From the Media Capital, to the Global Ethiopian Community
Tuesday April 25th 2017

Op-Ed: Obama…He’s Not Only One of Us

So much emphasis has been put on Barack Obama this presidential election, that if elected, he would be the first black president in the history of the good old United States of America.  Everywhere in churches, bars and bus stops, black people are already celebrating.  What the?!

Let us not overlook the big picture here, people: Obama is half black and white.  Let me repeat it again: Obama is half black and white.  Nonetheless, those in the black community have a view that if anyone has a drop of black in them, then that is enough to be regarded as “one of us.”  We will get to this view later.  Obama is the son of a Kenyan man, Barack Obama Sr., and a white American woman from Wichita, Kansas, Ann Dunham.  So how can we claim him as one of us when clearly his family portrait is a stark contrast to any of ours?  Aside from that, Obama grew up way more differently than we did.

Afraid that Obama wasn’t challenged enough because she couldn’t afford to send him to the best international schools, Obama’s mother would wake him up every day at 4 a.m. to give him English lessons, while living in Indonesia.  The only time I remember being woken at 4 a.m. as a child was when Ethiopian Christmas celebrations at church were over!

Obama’s mother shuffled between Indonesia and Hawaii after sending 10-year-old Obama to live in Hawaii with his maternal grandparents so that he can attend a prep school, a decision very hard for her to make.  A year later, his mother returned to Hawaii and after 3 years, she decided to go back to Indonesia but Obama decided to stay in Hawaii.  Gee, I wish I had that kind of freedom at age 14.  During that time, somewhere in New York, I couldn’t even play next door at my friend’s house without my mother there to supervise!  Ironically, Obama has given to his children what his mother didn’t give to him, stability.  In, a 7 page spread about Obama’s mother, Obama has been quoted as saying, “We’ve (him and his wife) created stability for our kids in a way that my mom didn’t do for us.  My choosing to put down roots in Chicago and marry a woman who is very rooted in one place probably indicates a desire for stability that maybe I was missing.”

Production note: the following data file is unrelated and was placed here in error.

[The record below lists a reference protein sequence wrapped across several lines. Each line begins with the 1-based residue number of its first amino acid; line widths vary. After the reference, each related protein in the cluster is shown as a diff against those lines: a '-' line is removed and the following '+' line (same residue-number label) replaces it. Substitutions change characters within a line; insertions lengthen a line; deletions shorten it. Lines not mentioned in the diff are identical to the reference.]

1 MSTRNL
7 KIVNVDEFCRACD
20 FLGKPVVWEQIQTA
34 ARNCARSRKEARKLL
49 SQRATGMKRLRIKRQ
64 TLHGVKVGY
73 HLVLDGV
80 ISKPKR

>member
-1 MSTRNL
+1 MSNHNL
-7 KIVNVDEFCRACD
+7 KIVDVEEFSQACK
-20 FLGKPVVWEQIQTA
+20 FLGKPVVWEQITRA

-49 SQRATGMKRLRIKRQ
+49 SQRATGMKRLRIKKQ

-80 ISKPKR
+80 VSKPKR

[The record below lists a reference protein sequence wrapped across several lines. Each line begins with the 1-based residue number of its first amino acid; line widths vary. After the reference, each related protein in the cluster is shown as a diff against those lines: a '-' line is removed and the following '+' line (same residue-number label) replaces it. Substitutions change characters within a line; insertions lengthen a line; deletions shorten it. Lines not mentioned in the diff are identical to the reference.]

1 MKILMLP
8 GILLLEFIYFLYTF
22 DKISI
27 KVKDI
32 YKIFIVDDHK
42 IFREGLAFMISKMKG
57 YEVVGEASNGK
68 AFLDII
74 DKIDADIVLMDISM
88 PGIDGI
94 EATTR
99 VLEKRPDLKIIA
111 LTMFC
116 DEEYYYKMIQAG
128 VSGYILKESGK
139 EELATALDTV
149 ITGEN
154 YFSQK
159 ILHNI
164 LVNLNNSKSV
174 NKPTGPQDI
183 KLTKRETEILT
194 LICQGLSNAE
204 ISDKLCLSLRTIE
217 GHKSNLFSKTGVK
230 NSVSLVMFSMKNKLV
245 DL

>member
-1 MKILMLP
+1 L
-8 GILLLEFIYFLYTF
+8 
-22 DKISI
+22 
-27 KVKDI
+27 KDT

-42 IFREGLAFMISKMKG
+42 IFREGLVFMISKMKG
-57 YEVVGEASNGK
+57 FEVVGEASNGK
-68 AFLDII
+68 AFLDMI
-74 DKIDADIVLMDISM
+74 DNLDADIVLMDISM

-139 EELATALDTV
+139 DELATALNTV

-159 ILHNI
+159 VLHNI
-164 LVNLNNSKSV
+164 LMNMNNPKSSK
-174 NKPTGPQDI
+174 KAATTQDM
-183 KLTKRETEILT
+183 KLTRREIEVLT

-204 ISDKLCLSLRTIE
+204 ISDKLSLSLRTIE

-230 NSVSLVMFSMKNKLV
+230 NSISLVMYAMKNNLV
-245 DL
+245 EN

Back to the point I was trying to make earlier, there is a rule in the United States, the one-drop rule, that holds that a person with any trace of African ancestry is considered black unless having an alternative non-white ancestry which he or she can claim, such as Asian, Arab, Native American, or Australian aboriginal.  In case you are wondering, this rule applies to no other group than blacks.  When we explore this rule and dig deeper, we find that it developed from years of institutionalized slavery.  So the next time you make such implications of Obama and others with similar backgrounds, think about this rule and its origin, I bet you’ll think again.

Ciao!

~Mimi

Questions? Contact Mimi at Mimi@tsehainy.com. 

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